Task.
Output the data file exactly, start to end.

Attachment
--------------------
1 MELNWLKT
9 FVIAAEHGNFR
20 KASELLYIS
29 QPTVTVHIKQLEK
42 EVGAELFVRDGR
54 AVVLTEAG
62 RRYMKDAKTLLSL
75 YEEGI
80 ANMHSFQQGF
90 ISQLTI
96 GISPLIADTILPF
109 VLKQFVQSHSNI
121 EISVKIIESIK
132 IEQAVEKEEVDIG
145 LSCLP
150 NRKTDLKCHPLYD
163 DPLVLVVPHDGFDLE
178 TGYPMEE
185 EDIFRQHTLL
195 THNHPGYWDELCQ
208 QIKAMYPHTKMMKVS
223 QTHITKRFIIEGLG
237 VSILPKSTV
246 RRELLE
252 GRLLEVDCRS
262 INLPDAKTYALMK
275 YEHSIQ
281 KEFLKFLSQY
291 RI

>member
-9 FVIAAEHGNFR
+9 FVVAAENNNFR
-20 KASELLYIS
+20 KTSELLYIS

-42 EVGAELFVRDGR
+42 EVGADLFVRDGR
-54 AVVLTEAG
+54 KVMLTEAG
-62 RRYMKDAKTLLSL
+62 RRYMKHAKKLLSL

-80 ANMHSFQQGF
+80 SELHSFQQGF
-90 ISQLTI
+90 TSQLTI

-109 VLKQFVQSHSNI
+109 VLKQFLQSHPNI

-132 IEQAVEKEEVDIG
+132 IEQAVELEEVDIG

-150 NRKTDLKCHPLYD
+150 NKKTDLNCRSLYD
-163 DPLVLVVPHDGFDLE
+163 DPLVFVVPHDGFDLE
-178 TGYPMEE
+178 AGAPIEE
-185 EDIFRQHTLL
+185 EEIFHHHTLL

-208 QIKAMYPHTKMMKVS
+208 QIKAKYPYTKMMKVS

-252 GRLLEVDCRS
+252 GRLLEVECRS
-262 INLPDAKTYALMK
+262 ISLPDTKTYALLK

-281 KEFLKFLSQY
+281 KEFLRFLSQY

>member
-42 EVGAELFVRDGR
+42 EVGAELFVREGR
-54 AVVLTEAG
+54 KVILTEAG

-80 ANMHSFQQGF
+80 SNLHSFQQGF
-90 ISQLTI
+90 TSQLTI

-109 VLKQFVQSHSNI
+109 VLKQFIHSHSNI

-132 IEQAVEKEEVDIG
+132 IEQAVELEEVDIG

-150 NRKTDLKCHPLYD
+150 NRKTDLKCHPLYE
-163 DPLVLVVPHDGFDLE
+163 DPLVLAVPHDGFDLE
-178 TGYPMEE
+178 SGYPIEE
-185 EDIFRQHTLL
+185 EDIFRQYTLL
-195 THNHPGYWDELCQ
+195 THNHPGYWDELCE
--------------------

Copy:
1 MELNWLKT
9 FVIAAEHGNFR
20 KASELLYIS
29 QPTVTVHIKQLEK
42 EVGAELFVRDGR
54 AVVLTEAG
62 RRYMKDAKTLLSL
75 YEEGI
80 ANMHSFQQGF
90 ISQLTI
96 GISPLIADTILPF
109 VLKQFVQSHSNI
121 EISVKIIESIK
132 IEQAVEKEEVDIG
145 LSCLP
150 NRKTDLKCHPLYD
163 DPLVLVVPHDGFDLE
178 TGYPMEE
185 EDIFRQHTLL
195 THNHPGYWDELCQ
208 QIKAMYPHTKMMKVS
223 QTHITKRFIIEGLG
237 VSILPKSTV
246 RRELLE
252 GRLLEVDCRS
262 INLPDAKTYALMK
275 YEHSIQ
281 KEFLKFLSQY
291 RI

>member
-9 FVIAAEHGNFR
+9 FVVAAENNNFR
-20 KASELLYIS
+20 KTSELLYIS

-42 EVGAELFVRDGR
+42 EVGADLFVRDGR
-54 AVVLTEAG
+54 KVMLTEAG
-62 RRYMKDAKTLLSL
+62 RRYMKHAKKLLSL

-80 ANMHSFQQGF
+80 SELHSFQQGF
-90 ISQLTI
+90 TSQLTI

-109 VLKQFVQSHSNI
+109 VLKQFLQSHPNI

-132 IEQAVEKEEVDIG
+132 IEQAVELEEVDIG

-150 NRKTDLKCHPLYD
+150 NKKTDLNCRSLYD
-163 DPLVLVVPHDGFDLE
+163 DPLVFVVPHDGFDLE
-178 TGYPMEE
+178 AGAPIEE
-185 EDIFRQHTLL
+185 EEIFHHHTLL

-208 QIKAMYPHTKMMKVS
+208 QIKAKYPYTKMMKVS

-252 GRLLEVDCRS
+252 GRLLEVECRS
-262 INLPDAKTYALMK
+262 ISLPDTKTYALLK

-281 KEFLKFLSQY
+281 KEFLRFLSQY

>member
-42 EVGAELFVRDGR
+42 EVGAELFVREGR
-54 AVVLTEAG
+54 KVILTEAG

-80 ANMHSFQQGF
+80 SNLHSFQQGF
-90 ISQLTI
+90 TSQLTI

-109 VLKQFVQSHSNI
+109 VLKQFIHSHSNI

-132 IEQAVEKEEVDIG
+132 IEQAVELEEVDIG

-150 NRKTDLKCHPLYD
+150 NRKTDLKCHPLYE
-163 DPLVLVVPHDGFDLE
+163 DPLVLAVPHDGFDLE
-178 TGYPMEE
+178 SGYPIEE
-185 EDIFRQHTLL
+185 EDIFRQYTLL
-195 THNHPGYWDELCQ
+195 THNHPGYWDELCE